Microsoft made headlines around the world this week when they tested out a four-day work week in its Japan offices and found that as a result employees were not only happier – but significantly more productive. This sparked off a conversation about whether the magical four-day work week could actually be introduced in other industries with equal effectiveness. But the results have remained mixed at best.
For August, Microsoft Japan experimented with a new project called Work-Life Choice Challenge Summer 2019, giving its entire 2,300-person workforce five Fridays off in a row without decreasing pay.
The shortened weeks led to more efficient meetings, happier workers and boosted productivity by a staggering 40%, the company concluded at the end of the trial. As part of the program, the company had also planned to subsidise family vacations for employees up to ¥ 100,000 or $ 920.
Microsoft Japan President and CEO Takuya Hirano backed the experiment because he wanted to challenge workers with doing the same or more work while reducing the time by about 20%. At first glance it would appear that the gamble has paid off.
In addition to increased productivity, employees took 25% less time off during the trial and electricity use was down 23% in the office with the additional day off per week. Employees printed 59% fewer pages of paper during the trial. The vast majority of employees – 92% – said they liked the shorter week.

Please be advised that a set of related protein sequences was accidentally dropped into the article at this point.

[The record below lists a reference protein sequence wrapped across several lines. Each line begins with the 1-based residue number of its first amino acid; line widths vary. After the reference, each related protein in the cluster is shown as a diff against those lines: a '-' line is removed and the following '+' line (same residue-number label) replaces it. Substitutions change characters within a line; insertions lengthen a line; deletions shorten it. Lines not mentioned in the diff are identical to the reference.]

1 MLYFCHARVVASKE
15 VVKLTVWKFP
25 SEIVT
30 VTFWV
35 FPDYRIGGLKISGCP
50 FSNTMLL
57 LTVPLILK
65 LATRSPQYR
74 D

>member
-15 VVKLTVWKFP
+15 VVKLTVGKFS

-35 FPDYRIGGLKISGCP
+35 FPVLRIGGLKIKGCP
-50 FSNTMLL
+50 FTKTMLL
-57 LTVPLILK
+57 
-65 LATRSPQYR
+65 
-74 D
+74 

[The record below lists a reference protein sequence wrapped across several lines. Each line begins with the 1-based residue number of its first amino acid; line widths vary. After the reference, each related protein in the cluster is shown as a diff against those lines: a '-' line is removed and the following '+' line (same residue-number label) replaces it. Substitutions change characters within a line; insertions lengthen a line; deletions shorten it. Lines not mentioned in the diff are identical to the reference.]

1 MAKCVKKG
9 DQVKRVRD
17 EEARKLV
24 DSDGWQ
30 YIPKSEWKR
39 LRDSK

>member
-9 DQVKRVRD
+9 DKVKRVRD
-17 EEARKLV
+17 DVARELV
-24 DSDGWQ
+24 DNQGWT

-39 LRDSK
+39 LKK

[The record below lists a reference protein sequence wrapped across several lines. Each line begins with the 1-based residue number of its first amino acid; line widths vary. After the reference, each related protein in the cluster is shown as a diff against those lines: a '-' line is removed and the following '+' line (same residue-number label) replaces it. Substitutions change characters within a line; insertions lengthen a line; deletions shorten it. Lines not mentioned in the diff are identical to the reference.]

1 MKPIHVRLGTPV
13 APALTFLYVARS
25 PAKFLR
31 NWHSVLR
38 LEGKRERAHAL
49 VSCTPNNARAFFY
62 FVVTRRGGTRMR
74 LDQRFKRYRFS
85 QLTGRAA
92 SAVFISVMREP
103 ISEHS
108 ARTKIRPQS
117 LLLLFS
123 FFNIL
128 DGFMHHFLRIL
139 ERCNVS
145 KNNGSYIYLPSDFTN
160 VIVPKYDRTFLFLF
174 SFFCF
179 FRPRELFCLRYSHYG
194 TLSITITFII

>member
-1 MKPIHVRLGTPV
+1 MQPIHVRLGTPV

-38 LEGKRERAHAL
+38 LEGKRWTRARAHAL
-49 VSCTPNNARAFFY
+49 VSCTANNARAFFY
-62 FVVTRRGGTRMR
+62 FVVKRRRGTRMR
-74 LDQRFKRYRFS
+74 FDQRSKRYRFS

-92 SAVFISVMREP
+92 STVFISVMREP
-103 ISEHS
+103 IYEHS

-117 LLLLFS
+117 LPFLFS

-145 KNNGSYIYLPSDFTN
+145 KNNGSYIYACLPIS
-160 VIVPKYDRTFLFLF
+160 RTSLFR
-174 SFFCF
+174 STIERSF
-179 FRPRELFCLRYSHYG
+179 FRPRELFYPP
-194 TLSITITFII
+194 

The experiment is not the first time long weekends have been experimented with in the corporate world. In 2018, New Zealand trust management company Perpetual Guardian trialled a four-day work week over two months for its 240 staff members. Employees reported experiencing a better work–life balance and improved focus in the office. Staff stress levels decreased by 7%.
Many pundits have pointed out that the five-day work week was introduced by industrialists such as Henry Ford in the early 20th Century and was losing relevance in the 21st Century when most workers were moving out of factories and into desk jobs.
However, economists have also argued that while a four-day work week sounds like a dream to many it would lead to an overall drop in productivity if implemented across the board. They argue that once the novelty of the idea wears off, people will return to their normal levels of productivity, resulting in the loss of time having a tangible impact.
Moreover, while a four-day work week may be feasible to those employed in the services sector of an economy, those in the industrial and agriculture sectors would find it harder to transition into a shorter work week. This is made harder by the agriculture sector already having lower productivity levels that would be worsened by a shorter work week and could also lead to social unrest if only one part of the workforce would work fewer days.
Overall, the unevenness of economies around the world means that four-day work remains, at least for the medium term, an unachievable goal.